The horrifying terrorist attacks in Paris earlier this month have put a damper on the city’s image.
A three-day series of terrorist attacks brought bloodshed to the French capital, leaving 17 dead. Since then, Paris has been on high security alert as armed troops are deployed across the city, protecting some of its more famous attractions.
France’s display of force, along with violent protests which have swept the Muslim world, could significantly impact tourism in Europe’s most visited city. Tourism is the world’s largest industry, and a very critical part of France’s economy.
According to GulfTimes, Ile-de-France — France’s wealthiest region which includes the city of Paris — has 550,000 jobs which rely on tourism. Tourism is the largest industry in the region, and Paris alone had 47 million visitors in 2014, half of whom came from foreign countries.
Reuters reports that MKG Group, a hospitality research firm, found Paris saw a 10% drop in hotel occupancy on year-to-year comparisons between the dates of January 8th and 18th in wake of the attacks and anti-France protests. These occupancy rates continue to fall.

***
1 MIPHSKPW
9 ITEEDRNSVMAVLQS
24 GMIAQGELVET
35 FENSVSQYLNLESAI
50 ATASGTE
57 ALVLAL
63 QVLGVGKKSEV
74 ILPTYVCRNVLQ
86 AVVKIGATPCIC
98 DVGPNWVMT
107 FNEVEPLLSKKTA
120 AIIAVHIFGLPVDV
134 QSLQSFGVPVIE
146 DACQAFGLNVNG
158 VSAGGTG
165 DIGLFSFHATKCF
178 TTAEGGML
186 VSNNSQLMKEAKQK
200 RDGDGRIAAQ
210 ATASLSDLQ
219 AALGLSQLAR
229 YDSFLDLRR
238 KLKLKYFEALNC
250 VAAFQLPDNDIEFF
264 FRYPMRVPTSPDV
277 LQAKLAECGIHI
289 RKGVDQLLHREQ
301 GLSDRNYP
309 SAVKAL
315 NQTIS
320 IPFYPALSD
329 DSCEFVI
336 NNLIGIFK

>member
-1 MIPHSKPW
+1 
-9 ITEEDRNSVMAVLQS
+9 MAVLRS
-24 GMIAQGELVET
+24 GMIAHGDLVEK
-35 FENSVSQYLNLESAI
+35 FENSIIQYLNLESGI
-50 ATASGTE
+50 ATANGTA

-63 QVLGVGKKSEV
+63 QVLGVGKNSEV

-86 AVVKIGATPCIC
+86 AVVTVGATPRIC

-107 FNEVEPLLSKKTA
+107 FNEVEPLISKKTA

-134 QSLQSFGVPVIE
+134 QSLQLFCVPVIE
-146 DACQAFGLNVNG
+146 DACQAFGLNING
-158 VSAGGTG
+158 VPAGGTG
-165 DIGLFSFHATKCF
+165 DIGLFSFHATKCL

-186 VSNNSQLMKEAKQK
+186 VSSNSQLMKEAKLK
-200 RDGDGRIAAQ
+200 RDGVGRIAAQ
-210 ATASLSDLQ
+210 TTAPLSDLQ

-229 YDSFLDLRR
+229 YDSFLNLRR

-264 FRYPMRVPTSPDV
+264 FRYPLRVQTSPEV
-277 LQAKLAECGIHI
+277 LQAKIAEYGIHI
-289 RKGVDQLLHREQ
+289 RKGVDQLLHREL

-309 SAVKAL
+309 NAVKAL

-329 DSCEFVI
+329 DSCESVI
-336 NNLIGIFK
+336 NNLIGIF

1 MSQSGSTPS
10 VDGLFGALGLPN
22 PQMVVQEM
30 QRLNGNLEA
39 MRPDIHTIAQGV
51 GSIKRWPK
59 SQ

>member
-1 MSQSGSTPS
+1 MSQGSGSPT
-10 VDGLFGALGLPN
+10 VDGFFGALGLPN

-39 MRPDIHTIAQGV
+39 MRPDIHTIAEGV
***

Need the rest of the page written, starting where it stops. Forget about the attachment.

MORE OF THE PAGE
This could be an enormous problem for France, which has had a difficult time kick-starting a sluggish economy.
Le Comité Régional du Tourisme Paris Ile-de-France, Paris’ regional tourism committee, is sending out advisories that the monuments, museums, malls, and other attractions in Paris are protected, GulfTimes reports. The committee’s managing director, Francois Navarro, said that the committee will embark on a world tour to reassure tourists and travel agents that Paris is safe and open for business.
Like the Paris committee, the European tourism industry is also working on ways to protect and strengthen its tourism market. According to GulfTimes, European airlines, hotels, tourists boards, and tourist attractions are working collectively to come up with marketing strategies in hopes of persisting through a potentially difficult period for the industry.
It is still too early to determine how much the terrorist attacks will affect Europe’s yearly tourism rates, but if high-security images in Paris and anti-French protests continue to persist, chances are the industry will suffer a tough blow.